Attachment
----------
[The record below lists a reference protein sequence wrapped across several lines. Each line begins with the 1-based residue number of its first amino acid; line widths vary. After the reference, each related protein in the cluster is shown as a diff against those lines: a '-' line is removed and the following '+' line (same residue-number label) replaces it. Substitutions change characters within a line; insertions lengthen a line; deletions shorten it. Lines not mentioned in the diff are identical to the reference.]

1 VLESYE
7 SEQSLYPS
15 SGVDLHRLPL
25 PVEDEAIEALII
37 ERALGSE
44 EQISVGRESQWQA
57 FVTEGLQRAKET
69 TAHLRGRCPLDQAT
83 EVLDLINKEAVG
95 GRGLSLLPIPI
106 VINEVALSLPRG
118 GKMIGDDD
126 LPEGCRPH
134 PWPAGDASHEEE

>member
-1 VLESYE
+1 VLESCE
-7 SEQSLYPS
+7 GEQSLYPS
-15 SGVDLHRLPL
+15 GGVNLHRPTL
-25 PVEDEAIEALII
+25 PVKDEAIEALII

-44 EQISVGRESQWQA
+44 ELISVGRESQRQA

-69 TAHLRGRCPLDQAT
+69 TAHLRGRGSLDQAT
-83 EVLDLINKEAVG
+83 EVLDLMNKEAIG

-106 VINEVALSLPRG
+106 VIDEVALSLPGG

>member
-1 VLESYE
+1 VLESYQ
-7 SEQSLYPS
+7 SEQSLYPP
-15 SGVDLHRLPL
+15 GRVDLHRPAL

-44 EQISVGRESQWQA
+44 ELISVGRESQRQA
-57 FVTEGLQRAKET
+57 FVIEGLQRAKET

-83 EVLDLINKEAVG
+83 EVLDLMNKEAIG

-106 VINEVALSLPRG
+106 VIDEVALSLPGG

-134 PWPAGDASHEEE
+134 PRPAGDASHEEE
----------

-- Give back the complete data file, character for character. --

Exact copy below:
[The record below lists a reference protein sequence wrapped across several lines. Each line begins with the 1-based residue number of its first amino acid; line widths vary. After the reference, each related protein in the cluster is shown as a diff against those lines: a '-' line is removed and the following '+' line (same residue-number label) replaces it. Substitutions change characters within a line; insertions lengthen a line; deletions shorten it. Lines not mentioned in the diff are identical to the reference.]

1 VLESYE
7 SEQSLYPS
15 SGVDLHRLPL
25 PVEDEAIEALII
37 ERALGSE
44 EQISVGRESQWQA
57 FVTEGLQRAKET
69 TAHLRGRCPLDQAT
83 EVLDLINKEAVG
95 GRGLSLLPIPI
106 VINEVALSLPRG
118 GKMIGDDD
126 LPEGCRPH
134 PWPAGDASHEEE

>member
-1 VLESYE
+1 VLESCE
-7 SEQSLYPS
+7 GEQSLYPS
-15 SGVDLHRLPL
+15 GGVNLHRPTL
-25 PVEDEAIEALII
+25 PVKDEAIEALII

-44 EQISVGRESQWQA
+44 ELISVGRESQRQA

-69 TAHLRGRCPLDQAT
+69 TAHLRGRGSLDQAT
-83 EVLDLINKEAVG
+83 EVLDLMNKEAIG

-106 VINEVALSLPRG
+106 VIDEVALSLPGG

>member
-1 VLESYE
+1 VLESYQ
-7 SEQSLYPS
+7 SEQSLYPP
-15 SGVDLHRLPL
+15 GRVDLHRPAL

-44 EQISVGRESQWQA
+44 ELISVGRESQRQA
-57 FVTEGLQRAKET
+57 FVIEGLQRAKET

-83 EVLDLINKEAVG
+83 EVLDLMNKEAIG

-106 VINEVALSLPRG
+106 VIDEVALSLPGG

-134 PWPAGDASHEEE
+134 PRPAGDASHEEE